All the time actually. I listen to mp3's on my iPAQ while surfing the net on the way to work.. But the point was that there's 64MB of memory COMBINED. Storage *AND* runtime. Since you have other stuff on the device than just Mozilla, it means that you would have to delete all your calendar entries just to be able to run it. It uses 9MB storage and 32MB runtime = 41MB total. Out of 64MB available. Out of those 64MB, I'm sure the OS itself uses a bunch as storage as well as in memory, plus all your other apps. Even if you shut down all other apps while running Mozilla, they still use up memory for storage.
#63 Re: Re: Re: Re: Re: Only slightly off-topic: Mozil
by TonyG <firstname.lastname@example.org.Yuk>
Sunday November 18th, 2001 10:36 AM
Indeed. I have a 32 meg iPaq and my normal usage is MP3 listening while reading web pages. From a hard reset my iPaq has 31.25 MB total main memory with 11.55 MB in use for storage and 7.09 MB free for storage, with 2.77 MB in use by prgrams and 9.84MB free. The only way I could run mozilla would be to install it on a compact flash card or on my Microdrive, which is where I have the Jeode JVM and a few other bits of software.
It is feasible but not for an out of the box iPaq I guess. More Moore's law I guess, given they reckon it will be another 12 months before anything is released.
#64 more off topic now.. iPAQ & microdrive & CF cards
Sunday November 18th, 2001 11:11 AM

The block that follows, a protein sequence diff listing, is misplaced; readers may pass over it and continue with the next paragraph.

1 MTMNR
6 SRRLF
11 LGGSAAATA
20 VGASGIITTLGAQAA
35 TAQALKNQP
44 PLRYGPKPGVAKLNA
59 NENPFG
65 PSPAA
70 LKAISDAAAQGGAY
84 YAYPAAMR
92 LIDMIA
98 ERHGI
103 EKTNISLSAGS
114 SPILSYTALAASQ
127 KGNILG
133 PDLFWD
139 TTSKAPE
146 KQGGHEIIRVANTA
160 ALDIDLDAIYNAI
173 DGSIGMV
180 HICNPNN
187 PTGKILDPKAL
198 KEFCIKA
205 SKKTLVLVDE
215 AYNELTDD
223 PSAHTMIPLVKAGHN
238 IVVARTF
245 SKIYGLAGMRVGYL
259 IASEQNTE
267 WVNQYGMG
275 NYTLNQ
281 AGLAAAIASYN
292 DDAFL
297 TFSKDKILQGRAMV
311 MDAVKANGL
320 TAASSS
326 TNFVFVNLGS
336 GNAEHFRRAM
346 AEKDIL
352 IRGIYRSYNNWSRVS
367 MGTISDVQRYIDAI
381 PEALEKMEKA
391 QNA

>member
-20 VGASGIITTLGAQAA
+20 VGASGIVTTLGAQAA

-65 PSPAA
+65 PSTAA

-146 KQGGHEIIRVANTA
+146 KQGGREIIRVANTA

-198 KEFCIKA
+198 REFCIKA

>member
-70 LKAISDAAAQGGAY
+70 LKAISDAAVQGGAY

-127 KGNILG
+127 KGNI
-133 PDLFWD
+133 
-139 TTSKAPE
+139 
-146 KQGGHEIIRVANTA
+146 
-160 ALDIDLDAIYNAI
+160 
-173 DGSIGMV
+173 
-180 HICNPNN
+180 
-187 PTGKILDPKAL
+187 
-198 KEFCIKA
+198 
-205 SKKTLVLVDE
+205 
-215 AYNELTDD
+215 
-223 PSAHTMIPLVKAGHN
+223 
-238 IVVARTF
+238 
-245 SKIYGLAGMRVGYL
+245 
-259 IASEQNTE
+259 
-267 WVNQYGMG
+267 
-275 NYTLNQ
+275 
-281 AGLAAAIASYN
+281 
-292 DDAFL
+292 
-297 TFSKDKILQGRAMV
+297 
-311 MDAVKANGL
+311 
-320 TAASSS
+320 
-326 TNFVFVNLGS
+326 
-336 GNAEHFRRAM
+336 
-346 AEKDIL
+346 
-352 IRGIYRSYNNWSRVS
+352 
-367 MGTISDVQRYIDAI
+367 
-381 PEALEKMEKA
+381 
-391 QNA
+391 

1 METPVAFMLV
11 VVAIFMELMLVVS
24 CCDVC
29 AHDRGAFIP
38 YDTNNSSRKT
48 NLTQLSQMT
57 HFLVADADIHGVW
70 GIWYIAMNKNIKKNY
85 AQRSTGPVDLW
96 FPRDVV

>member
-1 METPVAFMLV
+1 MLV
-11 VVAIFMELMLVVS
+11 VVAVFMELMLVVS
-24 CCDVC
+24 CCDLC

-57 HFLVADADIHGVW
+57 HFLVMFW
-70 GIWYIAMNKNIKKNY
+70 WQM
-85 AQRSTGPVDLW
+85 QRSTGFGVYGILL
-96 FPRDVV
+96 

How is the Microdrive working for you? I have a CF pocket and a 64MB CF card. I've heard a lot of different versions on how the IBM Microdrives are. Some say they totally rule, others say they suck up battery so fast the iPAQ is completely useless.. I'd like to get one for mp3 use for exactly the use pattern you said - listening to mp3's while reading web pages on the subway on the way to work. Right now, I have to put the mp3's on the flash card. BTW, do you know what the maximum CF card size is that works with the 36xx series iPAQ's? Some CF manufacturers list 64MB as the largest size but I've seen people claim they have 512MB cards working just fine.
In any case, to make this a little more on-topic, I have my iPAQ crammed with stuff.. Books from Project Gutenberg, mp3's, software.. I also work in a company that makes software for handhelds & smartphones (a 3D game engine) and I have a lot of our own stuff on it as well.. There's no way in hell I'd give 41MB of 64MB to *one* application. Let alone now that I only have 32MB on the device! :)
#66 Re: Re: Re: Re: Re: Only slightly off-topic: Mozil
by TonyG <email@example.com.Yuk>
Sunday November 18th, 2001 1:17 PM
I like the Microdrive. In terms of battery use, I bought the PCMCIA expansion jacket instead of the CF jacket, simply because I wanted as much flexibility as possible (the Microdrive comes with a type I and type II CF adapter), as well as the additional battery. I have had no trouble with battery life so far. I rarely charge the jacket more than once a fortnight and my iPaq lasts as long as it did prior to getting the extra kit.